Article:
Jimmy: I don’t remember doing that.  (He did in fact call my parents and filled them in on what was going on with me.  I received a phone call from my therapist that evening and then the campus psychologist the next day.)

Episode 4: Postpartum Depression & Anxiety

S. Paige: Okay, let’s go to something more recent. What did you think and feel when you got the phone call that I was at the hospital after Sophia was born (for severe postpartum depression & anxiety)?

Jimmy: … I don’t know.  I didn’t know what to think or feel.  I didn’t feel.

S. Paige: Were you worried? Were you wondering what the heck was wrong?

Jimmy: No.  I just thought that is what happened (after childbirth).  You had a hormone crash.  You had baby blues.  I didn’t realize you weren’t sleeping well.  I didn’t realize it was a thing.

S. Paige:  Did you realize I was vomiting all the time?

Jimmy:  No, I knew you were taking Ensure.

S. Paige:  Were you and I living in the same house at that time?!  You went to therapy with me.  You went to the psychiatrist with me.  You weren’t concerned at all?

Jimmy:  I don’t recall going to the therapist.

S. Paige:  This is proving to be a really valuable interview (sarcasm)

Jimmy:  I blocked these bad memories out.

S. Paige:  How were those 12 days when I was in short-term psych (I admitted myself exactly 1 month after our daughter was born)?

Jimmy:  Non stop.  I didn’t have time for, like, myself.  I was always visiting you or taking care of Sophia or with your parents or at work.  I had no time for me.

S. Paige:  Did that strain you?

Jimmy:  I’ll never eat at a KFC ever again.

S. Paige: (perplexed) Why? What does KFC have to do with this?

Jimmy:  Because that is where I would eat from the train station on the way to the hospital.  The KFC on North Street.  And I just can’t eat at a KFC ever again because I link the two together.

S. Paige: So it is a trigger?

Jimmy:  Yes.

S. Paige:  How were you able to continue with that schedule?

Jimmy:  Because I knew it would end eventually.  There was light at the end of the tunnel.  I know you didn’t see the light, but I could.

S. Paige:  I feel guilty for that (putting him in this position).  Do you know that?

Jimmy:  It’s what I am here for.  I’m the husband.

Episode 6: My 2nd Hospitalization / A Next Time?

S. Paige:  How did you feel when I went back to the hospital?

Jimmy:  I had gotten used to it.  It’s just like a part of you.  Every decade or so, you’re going to have to spend a couple of weeks in the hospital.  I don’t know.  I’ve just accepted it.

S. Paige:  Are you okay with that?

Jimmy:  Okay-ish.  I would rather you not have to do that.  But, it is part of who you are.  That every time some major event occurs in your life and for whatever reason you can’t adjust to the change it is always a possibility that you could end up in the hospital for a week or two.

S. Paige:  Do you worry about a next time?

Jimmy:  No.

S. Paige:  Do you think there will be a next time?

Jimmy:  Probably.

S. Paige:  Do you ever fear I won’t recover?

Jimmy:  Depends on your definition of recover.  So like hopped up on mega does of anti-psychotics for your life type never recover?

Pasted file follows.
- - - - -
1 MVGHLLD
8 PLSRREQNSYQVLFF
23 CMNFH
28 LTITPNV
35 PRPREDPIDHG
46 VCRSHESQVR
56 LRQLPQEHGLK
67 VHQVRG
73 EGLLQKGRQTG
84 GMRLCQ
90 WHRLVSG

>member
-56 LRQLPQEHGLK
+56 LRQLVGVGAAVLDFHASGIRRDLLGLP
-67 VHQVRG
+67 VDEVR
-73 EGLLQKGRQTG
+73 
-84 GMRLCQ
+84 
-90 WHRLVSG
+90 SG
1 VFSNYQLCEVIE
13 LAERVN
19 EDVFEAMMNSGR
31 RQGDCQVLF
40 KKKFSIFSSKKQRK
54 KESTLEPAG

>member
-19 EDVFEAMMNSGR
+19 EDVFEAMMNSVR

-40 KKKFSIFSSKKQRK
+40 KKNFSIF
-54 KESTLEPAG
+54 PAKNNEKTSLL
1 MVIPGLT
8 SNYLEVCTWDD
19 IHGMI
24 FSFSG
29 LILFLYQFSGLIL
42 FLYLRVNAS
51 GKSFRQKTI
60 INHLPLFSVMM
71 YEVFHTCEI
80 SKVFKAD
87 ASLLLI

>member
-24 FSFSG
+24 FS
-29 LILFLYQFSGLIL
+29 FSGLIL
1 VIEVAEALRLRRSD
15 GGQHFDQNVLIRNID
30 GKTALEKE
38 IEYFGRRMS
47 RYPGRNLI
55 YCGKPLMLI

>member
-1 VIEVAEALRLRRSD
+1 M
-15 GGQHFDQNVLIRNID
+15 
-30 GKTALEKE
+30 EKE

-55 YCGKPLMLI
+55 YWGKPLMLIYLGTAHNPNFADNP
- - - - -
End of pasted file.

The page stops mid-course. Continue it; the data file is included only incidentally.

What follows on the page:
S. Paige:  Yes.

Jimmy:  Yeah, that’s a concern.

S. Paige:  What would you do?

Jimmy:  I don’t know.  I don’t want to think about it.

S. Paige:  Do you fear I will take my own life?

Jimmy:  No.

S. Paige:  How are you so sure?

Jimmy:  I… don’t know.  I’m not so sure, but I am pretty sure.

Stigma

S. Paige:  How did you feel about having your wife in the psych ward?  Did that seem normal to you?  Seem weird?  Did stigma play into it?

Jimmy:  No.  Because… its… its… maybe for the people of the older generation than us.  I might not tell them directly that my wife is a ‘nut job’ and she’s spent time in the psych ward but people our generation and younger are much more accepting of medication and therapy and needing inpatient stuff but I might not be as open to the older generation.

S. Paige:  Taking the older generation into account, how do you feel when your father says…

Jimmy: (cut me off) He’s an idiot.

S. Paige:  I didn’t even get the question out.

Jimmy:  It doesn’t matter.  But he’s my father and its not like I can say anything bad to him because he’s a Catholic father and because you haven’t grown up in a Catholic family you don’t know.

S. Paige:  No, I don’t know.  But you have a wife and daughter with Mental Illness diagnoses’.

Jimmy:  I’m not going to change him so I just accept the fact that he’s and idiot and ignore him as best as I can.

Our Daughter, Sophia

S. Paige:  As a parent, do you worry that she’ll be like me?

Jimmy:  I worry she is going to be like me.

S. Paige:  Why, what’s wrong with you?

Jimmy:  I’m an antisocial, geeky, anxiety riddled ‘nutto’.

S. Paige:  You do not have a disorder.  You have moments of anxiety.  She has one already.  With teenage years and hormones do you worry she’ll follow in my footsteps?

Jimmy:  No, you’re still alive and you’re 38.  She’ll make it through.  It’s part of who you are, it is part of who she is.  I wouldn’t want to change either of you two.

S. Paige:  Do you think because of what I went through, we’re better equipped to deal with Sophia if she does fall victim to depression?  I know we have definitely done better dealing with her anxiety.

Jimmy:  I just hope we’re not biased.

S. Paige: That concerns me.

Jimmy:  I mean you’re super biased towards never going on medication.

(FYI, I am medicated and fine with it)

S. Paige:  It’s not that I’m biased, it’s just…

Jimmy:  … like it’s a sign you’re headed down that slope.

S. Paige:  Yeah.

Jimmy:  And I’m just like yeah, whatever, if it makes the slope less steep than who cares?!

Changing Me

S. Paige:  Did you ever just want to ‘slap’ the anxiety and depression out of me?

Jimmy:  No.

S. Paige:  Do you wish I didn’t have either one?